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The Joy of C Minor

February 18, 2014

“We make out of the quarrel with others rhetoric, but of the quarrel with ourselves, poetry.
– W.B. Yeats

I’ve wondered why some people in my generation stop listening to music.  It may be for very practical reasons.  Priorities change.  Responsibilities and life’s demands take over and dictate daily routines.  There just may not be enough time to keep listening.  It might also be that the music no longer has an impact on them.  They just don’t feel any emotion when listening.  Whatever once happened, just doesn’t show up any longer.  Or possibly, it’s  just the opposite; the lasting effect is too much of a burden.  Music brings them sorrow and makes them downhearted and it’s better to leave it all behind.  Cheerful music or no music at all can work well in these cases.

photo 1

Linda Ronstadt’s Don’t Cry Now album cover, 1973

Linda Ronstadt had a long and successful music career until she was afflicted with Parkinson’s Disease.  She sang plenty of sad songs.  She didn’t write very much, but had a beautiful voice and recorded and performed many songs from a variety of genres – country, pop, the “American standards,” rock, and even Mexican.  Ronstadt found these songs wherever she could.  She tells the story of how she would often bug Jackson Browne, a talented songwriter who’s been her friend since they were teenagers, to teach her one of his songs.  He’d agree, but would wait until he recorded it first and then in Ronstadt’s typical modesty, she would be a bit intimidated to try because she didn’t see how she could measure up to J.B.’s version.  She learned about “Heart Like a Wheel,” one of my favorites of her recordings, in the back seat of a New York taxi from Jerry Jeff Walker.  She covered many musicians’ songs during her career, including The Everly Brothers, Warren Zevon, The Rolling Stones, Frank Sinatra, Hank Williams, Bob Dylan, Buddy Holly, Roy Orbison, and Ella Fitzgerald, among others.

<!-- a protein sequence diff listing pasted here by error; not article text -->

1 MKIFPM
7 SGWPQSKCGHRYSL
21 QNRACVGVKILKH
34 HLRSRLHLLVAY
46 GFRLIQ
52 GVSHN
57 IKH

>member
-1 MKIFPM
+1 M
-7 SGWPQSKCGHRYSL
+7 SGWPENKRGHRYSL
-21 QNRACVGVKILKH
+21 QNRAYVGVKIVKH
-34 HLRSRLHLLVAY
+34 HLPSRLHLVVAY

Ronstadt says that the way that the chords are voiced attracted her to a song.  The sound of the chords and the way that they reached in and grabbed her heart got her attention.  She jokes that she wanted the song to rip on one of the heart’s ventricles and cause enough pain to send her to the emergency hospital.  In a perverse way, she’d play the song again and find that there was something in the chords or the phrase of words that made her realize that it was portraying the way she was feeling at the time.  It was speaking to her in the moment and then she wanted to sing it.

photo 4

Dylan’s Blood on the Tracks is a hard-hitting listen. The title says it all.

Of course, sad songs are popular with many.  That’s part of the deal with blues, country, and even some rock music.  Minor chords can also have their own deflating influence in all sorts of music, particularly classical.  As a bit of a paradox however, scientists are finding that sad music can evoke positive emotions.  These people will give careful and methodical process to the matter, but of course anyone can witness first hand the smiling faces at any blues festival.  (How’s that for a contradictory name for an event?)


These are a fine complement to a cheddar cheese sandwich.